Todd’s Summer 2016 Letter

Dear Friends,

There is a scene in the 1981 movie Stripes where actor Bill Murray has to convince his Army buddy, played by Harold Ramis, that they must pass through the Iron Curtain to rescue their platoon from captivity in Czechoslovakia.
Bill Murray: “Come on, it’s Czechoslovakia! We zip in, we pick ‘em up, we zip right out again. It’s Czechoslovakia, it’s like going to Wisconsin!
Harold Ramis: “Well, I got the [stuffing] kicked out of me in Wisconsin once, forget it!”

In the spirit of that exchange, I hope you can easily pop in and out of this update, and find the information you need. Off we go.

A Few Cistern Numbers
2016 Cisterns Built: 32
Total Cisterns Built: 401
Cisterns To Be Built Later This Summer: 3
(Two of the next three cisterns will be built by partnering with families run by single mothers. The third cistern is for a family living in Cristobal Colon. It will be our first time working in that village. That cistern will have 1/3 more volume. That family will cover 40% of material costs up front and all the expenses related to the larger size. We are able to build these three cisterns due to the favorable currency exchange rates in 2016—extra grace from God who works through our generous partners and international financial markets. We are excited to share this gift, especially with the two single moms who would, under normal circumstances, be unable to afford a cistern. I cannot overemphasize how hard our partners Victor Guzman and Felipe Torres have worked with these moms to get things set up.)

“We sat in the back row of a small church listening to the man standing in front of us. We understood little. When he asked the congregation to turn to Psalm 133, we quietly turned there as well. We read along in our own bibles, [“How good and pleasant it is when brothers live together in unity . . .”] listening to the same words spoken in another language, and as the words and their meanings soaked in, we were told that this Psalm was read as a welcome to our group. What a beautiful moment. One among many from this trip where God reminded us that we are all His – His children: brothers and sisters, created in His image to live together in unity.”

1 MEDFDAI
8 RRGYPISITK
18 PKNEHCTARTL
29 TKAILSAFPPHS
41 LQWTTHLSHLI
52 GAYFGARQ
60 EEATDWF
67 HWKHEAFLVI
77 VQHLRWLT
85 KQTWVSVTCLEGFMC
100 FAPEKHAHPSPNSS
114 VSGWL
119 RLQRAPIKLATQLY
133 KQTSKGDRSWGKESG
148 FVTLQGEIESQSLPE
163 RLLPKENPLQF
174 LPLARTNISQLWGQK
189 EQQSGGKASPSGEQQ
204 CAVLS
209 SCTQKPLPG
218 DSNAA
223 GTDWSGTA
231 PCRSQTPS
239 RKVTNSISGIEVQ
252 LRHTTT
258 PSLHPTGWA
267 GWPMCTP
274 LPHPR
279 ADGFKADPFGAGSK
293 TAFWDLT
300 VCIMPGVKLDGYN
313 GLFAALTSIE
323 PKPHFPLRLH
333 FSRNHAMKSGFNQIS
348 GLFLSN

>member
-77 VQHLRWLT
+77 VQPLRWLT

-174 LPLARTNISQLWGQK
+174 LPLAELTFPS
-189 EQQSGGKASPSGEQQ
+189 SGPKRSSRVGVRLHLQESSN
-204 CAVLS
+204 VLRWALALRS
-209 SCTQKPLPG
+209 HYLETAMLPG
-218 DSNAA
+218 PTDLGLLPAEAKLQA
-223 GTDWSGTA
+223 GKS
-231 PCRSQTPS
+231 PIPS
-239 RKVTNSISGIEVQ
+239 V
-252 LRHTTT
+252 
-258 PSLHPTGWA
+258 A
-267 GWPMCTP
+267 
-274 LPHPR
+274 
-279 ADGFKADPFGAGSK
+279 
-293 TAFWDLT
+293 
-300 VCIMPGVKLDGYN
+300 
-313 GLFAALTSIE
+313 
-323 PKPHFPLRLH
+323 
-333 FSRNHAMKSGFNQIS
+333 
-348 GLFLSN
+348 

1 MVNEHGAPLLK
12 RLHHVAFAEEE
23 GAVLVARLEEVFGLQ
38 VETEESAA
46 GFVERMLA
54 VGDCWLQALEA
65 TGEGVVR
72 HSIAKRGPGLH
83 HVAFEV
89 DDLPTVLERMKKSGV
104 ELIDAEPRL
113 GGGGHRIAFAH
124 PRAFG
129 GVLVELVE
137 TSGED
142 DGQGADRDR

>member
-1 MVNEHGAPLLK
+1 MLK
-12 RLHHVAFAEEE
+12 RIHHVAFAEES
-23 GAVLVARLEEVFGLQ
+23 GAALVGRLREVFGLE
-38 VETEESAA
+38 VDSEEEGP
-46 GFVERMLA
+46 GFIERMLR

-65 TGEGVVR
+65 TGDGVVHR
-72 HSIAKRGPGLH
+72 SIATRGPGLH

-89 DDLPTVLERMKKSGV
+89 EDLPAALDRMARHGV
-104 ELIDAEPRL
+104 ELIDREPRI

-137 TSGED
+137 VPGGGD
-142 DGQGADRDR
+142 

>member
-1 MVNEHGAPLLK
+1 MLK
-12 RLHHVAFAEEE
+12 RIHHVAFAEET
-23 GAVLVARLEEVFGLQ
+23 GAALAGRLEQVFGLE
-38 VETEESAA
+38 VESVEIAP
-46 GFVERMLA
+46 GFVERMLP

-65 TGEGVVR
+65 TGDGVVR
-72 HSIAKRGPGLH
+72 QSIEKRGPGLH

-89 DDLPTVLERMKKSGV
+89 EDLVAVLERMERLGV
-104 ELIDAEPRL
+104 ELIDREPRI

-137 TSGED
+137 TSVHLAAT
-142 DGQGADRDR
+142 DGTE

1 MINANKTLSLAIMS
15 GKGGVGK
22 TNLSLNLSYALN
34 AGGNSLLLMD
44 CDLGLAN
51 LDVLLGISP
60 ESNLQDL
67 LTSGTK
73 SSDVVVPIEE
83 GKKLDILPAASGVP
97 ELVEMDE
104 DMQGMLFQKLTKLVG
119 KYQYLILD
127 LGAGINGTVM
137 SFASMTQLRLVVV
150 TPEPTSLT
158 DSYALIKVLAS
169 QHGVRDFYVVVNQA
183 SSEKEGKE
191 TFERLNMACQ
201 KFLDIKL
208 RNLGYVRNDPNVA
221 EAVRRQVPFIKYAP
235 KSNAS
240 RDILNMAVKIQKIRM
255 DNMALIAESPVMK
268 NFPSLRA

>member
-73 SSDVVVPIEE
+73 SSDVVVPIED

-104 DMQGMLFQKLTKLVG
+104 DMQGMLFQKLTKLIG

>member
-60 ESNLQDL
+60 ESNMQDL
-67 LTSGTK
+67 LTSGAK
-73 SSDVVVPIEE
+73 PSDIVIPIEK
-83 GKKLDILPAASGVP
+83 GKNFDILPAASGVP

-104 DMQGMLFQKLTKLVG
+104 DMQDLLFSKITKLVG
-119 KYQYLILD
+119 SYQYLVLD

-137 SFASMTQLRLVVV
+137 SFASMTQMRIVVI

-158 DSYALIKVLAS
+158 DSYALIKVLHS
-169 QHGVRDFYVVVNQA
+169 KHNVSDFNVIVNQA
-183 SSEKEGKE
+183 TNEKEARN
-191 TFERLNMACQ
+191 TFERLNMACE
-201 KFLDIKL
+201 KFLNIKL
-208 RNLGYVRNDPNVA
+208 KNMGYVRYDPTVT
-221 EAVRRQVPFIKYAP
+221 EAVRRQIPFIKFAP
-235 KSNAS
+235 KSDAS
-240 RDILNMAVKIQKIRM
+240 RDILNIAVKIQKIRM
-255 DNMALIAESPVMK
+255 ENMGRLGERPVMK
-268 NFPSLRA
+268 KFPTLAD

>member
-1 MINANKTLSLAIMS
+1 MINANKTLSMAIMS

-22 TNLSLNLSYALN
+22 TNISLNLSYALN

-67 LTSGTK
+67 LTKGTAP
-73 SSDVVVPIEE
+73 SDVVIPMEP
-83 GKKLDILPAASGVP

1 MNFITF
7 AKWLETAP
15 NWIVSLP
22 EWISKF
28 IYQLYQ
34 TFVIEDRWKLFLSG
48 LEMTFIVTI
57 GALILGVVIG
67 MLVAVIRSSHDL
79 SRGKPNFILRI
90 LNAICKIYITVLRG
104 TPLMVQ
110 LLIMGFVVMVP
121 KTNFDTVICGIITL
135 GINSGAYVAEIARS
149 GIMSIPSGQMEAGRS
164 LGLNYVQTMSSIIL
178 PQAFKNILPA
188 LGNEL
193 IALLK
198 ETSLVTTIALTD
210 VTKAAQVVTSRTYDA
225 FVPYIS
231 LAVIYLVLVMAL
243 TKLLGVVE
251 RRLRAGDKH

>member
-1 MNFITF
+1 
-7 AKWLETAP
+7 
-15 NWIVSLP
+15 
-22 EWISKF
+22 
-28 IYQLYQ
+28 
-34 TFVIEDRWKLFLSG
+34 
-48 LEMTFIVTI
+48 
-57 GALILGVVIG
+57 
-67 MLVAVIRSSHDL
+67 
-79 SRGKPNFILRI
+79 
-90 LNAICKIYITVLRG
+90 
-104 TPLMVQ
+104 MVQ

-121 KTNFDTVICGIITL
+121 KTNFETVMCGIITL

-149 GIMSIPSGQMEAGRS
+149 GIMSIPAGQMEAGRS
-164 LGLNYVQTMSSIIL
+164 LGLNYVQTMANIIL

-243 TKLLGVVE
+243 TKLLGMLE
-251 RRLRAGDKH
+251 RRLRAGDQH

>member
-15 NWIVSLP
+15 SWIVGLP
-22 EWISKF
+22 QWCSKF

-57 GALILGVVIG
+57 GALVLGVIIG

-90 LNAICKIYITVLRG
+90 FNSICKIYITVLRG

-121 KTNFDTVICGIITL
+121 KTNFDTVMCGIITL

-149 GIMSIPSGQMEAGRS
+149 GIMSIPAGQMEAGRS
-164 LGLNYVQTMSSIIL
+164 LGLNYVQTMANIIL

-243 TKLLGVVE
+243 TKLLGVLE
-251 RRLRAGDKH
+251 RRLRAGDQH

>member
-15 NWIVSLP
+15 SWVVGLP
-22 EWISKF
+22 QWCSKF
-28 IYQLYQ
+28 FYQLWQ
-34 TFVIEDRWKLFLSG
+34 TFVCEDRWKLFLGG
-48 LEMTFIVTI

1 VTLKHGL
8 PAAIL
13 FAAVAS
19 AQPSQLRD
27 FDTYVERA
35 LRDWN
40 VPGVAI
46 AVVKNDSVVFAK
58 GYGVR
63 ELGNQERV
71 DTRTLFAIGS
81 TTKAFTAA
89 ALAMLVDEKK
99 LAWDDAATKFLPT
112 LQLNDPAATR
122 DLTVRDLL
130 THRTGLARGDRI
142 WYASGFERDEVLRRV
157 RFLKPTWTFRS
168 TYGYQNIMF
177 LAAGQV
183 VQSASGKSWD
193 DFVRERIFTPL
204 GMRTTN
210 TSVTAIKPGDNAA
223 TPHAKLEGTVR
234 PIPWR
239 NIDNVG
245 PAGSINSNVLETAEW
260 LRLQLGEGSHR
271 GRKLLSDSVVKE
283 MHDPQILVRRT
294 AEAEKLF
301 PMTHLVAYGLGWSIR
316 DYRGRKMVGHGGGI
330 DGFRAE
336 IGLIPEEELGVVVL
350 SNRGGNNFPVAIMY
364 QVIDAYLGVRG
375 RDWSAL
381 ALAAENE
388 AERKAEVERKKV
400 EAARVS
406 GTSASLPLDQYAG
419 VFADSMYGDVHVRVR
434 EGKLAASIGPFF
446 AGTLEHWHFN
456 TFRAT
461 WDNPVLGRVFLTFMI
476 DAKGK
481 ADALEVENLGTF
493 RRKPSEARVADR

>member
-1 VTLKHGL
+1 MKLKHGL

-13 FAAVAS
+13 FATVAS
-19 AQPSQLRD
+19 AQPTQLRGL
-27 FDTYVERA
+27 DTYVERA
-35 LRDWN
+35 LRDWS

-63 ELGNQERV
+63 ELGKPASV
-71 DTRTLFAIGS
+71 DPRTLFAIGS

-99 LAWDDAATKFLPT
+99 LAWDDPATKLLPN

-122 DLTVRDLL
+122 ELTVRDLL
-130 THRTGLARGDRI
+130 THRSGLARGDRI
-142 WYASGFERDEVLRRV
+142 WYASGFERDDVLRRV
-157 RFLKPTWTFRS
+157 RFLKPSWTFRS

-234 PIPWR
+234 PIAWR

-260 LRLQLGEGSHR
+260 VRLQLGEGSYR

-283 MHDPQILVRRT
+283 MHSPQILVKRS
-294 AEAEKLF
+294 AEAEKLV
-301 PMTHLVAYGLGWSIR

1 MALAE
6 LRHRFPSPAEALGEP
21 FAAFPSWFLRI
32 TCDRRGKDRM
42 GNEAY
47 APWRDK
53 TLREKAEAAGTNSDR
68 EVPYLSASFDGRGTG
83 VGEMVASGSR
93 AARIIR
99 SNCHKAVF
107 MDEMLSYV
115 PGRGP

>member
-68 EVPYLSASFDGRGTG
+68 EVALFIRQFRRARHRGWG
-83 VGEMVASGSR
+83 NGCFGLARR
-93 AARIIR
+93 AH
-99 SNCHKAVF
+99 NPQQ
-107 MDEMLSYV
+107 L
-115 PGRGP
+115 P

–excerpt from a letter written by a member of the June/July 2016 mission team.

New Tool/Old Lesson
When you drive up to a new cistern work site and see the sand and gravel piles situated far from where the cistern will be, you may groan a little, because you know that the sand and gravel won’t magically move itself. You either have to carry forty pound buckets of sand and gravel a long way on your shoulder, or push a tippy wheelbarrow loaded with four or five heavy buckets. Not fun.

In the month of May, a West Tennessee couple said, “There is a better way to do this.” Their vision: buy a heavy duty, four-wheel wagon (some call it a “utility cart”) that lets a couple people pull five full buckets of sand/gravel at a time, without all the sweat. The problem: these things are not sold in Mexico. (Believe me, we checked.) The solution: make a donation, purchase the wagon online, and send it down on June 28, disassembled, in the suitcases of two generous travelers. That’s what we did.

On June 29, the sand and gravel piles at the first work site sat about 20 yards from the cistern. So, the wagon became the utility cart pit crew, and quickly assembled our newest tool. Our Mexican partners (and me) gave it a skeptical look, and a half-smile. And then the wagon allowed us to easily move the 170 buckets needed for that seventeen bag floor pour. Yippee. But doubts remained. Could it haul tons of sand and gravel without breaking? Well, the wagon rolled smoothly all week long. So far, so good. By day two, it was even being used by the local crew to move those insanely heavy 112 pound bags of cement mix. The utility cart will need some regular maintenance, but it looks like a keeper.

At the beginning, Victor (cistern foreman/leader) did not deem the wagon worthy of a place in the back of his pick-up. The Americans pulled it from site to site. But very quickly, it earned a spot. The wagon now gets loaded into the truck, and sits beside two other valuable tools that you won’t find anywhere else in our part of Mexico: the rebar cutting sheers (thank you, First Presbyterian Church Baton Rouge), and our handcrafted concrete chute (thank you, Palos Park Presbyterian Community Church.) A moral to this story: Even our tools speak to the power of a partnership driven by a shared desire to serve according to God’s good purpose.

Come Join Us!
Cistern building requires commitment, effort, treasure, and time from both our Mexican and American partners. Six American mission teams, fifty-six people in all, served side by side with dozens of our Mexican partners in 2016. This year, a few of our American partners that normally visit during the summer, came down in January. They really enjoyed the cooler (high 70s, low 80s, low humidity) winter temperatures.
So, for the pleasant weather, and for the convenience of our Mexican partners, we would love to host more American work teams next winter. Currently, we have open Tuesday-Tuesday slots in February from 7-14, 14-21, and 21-28. Ideal group sizes are between 5-10 people. As always, dates during spring break and summer (beginning Tuesday, May 23) are also available.

Please visit our web site: for more information about our mission trips, or contact me directly. My cell is (847) 867-0085. Email:

Thank you for your prayers, participation, and continued interest in our little cistern building ministry.


Todd Luke

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